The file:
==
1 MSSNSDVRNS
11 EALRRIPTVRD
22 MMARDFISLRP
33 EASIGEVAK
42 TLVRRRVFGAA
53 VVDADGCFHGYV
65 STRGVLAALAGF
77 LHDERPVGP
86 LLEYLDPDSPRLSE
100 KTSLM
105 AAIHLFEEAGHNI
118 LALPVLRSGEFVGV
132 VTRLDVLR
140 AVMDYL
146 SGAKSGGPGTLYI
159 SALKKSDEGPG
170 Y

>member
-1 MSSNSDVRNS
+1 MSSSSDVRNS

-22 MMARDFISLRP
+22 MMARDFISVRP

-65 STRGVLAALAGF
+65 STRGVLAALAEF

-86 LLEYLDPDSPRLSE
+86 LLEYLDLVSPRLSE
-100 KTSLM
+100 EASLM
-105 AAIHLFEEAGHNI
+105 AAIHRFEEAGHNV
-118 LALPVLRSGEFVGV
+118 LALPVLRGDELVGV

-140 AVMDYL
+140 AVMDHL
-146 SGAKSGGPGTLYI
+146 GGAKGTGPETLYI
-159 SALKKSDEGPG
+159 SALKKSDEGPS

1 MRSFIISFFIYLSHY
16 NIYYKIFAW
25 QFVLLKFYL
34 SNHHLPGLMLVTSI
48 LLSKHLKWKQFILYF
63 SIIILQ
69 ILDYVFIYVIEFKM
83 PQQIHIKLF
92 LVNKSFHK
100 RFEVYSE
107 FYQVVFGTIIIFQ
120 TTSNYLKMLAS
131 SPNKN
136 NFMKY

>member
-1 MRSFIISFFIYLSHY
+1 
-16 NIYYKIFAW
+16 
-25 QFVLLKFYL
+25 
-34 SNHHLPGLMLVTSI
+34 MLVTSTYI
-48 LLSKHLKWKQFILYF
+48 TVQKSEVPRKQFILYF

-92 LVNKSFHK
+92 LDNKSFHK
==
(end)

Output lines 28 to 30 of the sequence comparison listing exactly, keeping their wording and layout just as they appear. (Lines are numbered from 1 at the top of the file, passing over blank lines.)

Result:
+100 EASLM
-105 AAIHLFEEAGHNI
+105 AAIHRFEEAGHNV